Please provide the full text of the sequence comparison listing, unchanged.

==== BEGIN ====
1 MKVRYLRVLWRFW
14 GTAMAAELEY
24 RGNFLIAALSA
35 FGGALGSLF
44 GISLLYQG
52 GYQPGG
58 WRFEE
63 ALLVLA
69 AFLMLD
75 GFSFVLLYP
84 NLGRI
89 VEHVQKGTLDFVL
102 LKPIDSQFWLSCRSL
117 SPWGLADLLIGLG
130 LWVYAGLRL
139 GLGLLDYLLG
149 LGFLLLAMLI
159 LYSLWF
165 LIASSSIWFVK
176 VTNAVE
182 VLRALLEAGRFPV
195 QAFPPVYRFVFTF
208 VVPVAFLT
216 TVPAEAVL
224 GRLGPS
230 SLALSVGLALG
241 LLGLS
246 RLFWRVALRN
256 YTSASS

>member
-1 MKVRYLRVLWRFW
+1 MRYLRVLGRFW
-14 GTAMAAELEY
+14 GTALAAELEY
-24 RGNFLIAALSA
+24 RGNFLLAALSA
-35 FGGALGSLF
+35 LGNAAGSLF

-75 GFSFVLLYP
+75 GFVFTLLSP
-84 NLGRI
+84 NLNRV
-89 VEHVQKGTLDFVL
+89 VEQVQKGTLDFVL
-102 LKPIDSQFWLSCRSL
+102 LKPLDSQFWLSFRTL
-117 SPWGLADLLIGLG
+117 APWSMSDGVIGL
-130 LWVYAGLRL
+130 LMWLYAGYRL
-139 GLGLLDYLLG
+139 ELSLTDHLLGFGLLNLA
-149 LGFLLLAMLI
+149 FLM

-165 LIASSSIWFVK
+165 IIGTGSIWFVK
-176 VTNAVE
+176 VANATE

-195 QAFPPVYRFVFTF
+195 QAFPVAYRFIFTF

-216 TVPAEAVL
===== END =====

1 MKVRYLRVLWRFW
14 GTAMAAELEY
24 RGNFLIAALSA
35 FGGALGSLF
44 GISLLYQG
52 GYQPGG
58 WRFEE
63 ALLVLA
69 AFLMLD
75 GFSFVLLYP
84 NLGRI
89 VEHVQKGTLDFVL
102 LKPIDSQFWLSCRSL
117 SPWGLADLLIGLG
130 LWVYAGLRL
139 GLGLLDYLLG
149 LGFLLLAMLI
159 LYSLWF
165 LIASSSIWFVK
176 VTNAVE
182 VLRALLEAGRFPV
195 QAFPPVYRFVFTF
208 VVPVAFLT
216 TVPAEAVL
224 GRLGPS
230 SLALSVGLALG
241 LLGLS
246 RLFWRVALRN
256 YTSASS

>member
-1 MKVRYLRVLWRFW
+1 MRYLRVLGRFW
-14 GTAMAAELEY
+14 GTALAAELEY
-24 RGNFLIAALSA
+24 RGNFLLAALSA
-35 FGGALGSLF
+35 LGNAAGSLF

-75 GFSFVLLYP
+75 GFVFTLLSP
-84 NLGRI
+84 NLNRV
-89 VEHVQKGTLDFVL
+89 VEQVQKGTLDFVL
-102 LKPIDSQFWLSCRSL
+102 LKPLDSQFWLSFRTL
-117 SPWGLADLLIGLG
+117 APWSMSDGVIGL
-130 LWVYAGLRL
+130 LMWLYAGYRL
-139 GLGLLDYLLG
+139 ELSLTDHLLGFGLLNLA
-149 LGFLLLAMLI
+149 FLM

-165 LIASSSIWFVK
+165 IIGTGSIWFVK
-176 VTNAVE
+176 VANATE

-195 QAFPPVYRFVFTF
+195 QAFPVAYRFIFTF

-216 TVPAEAVL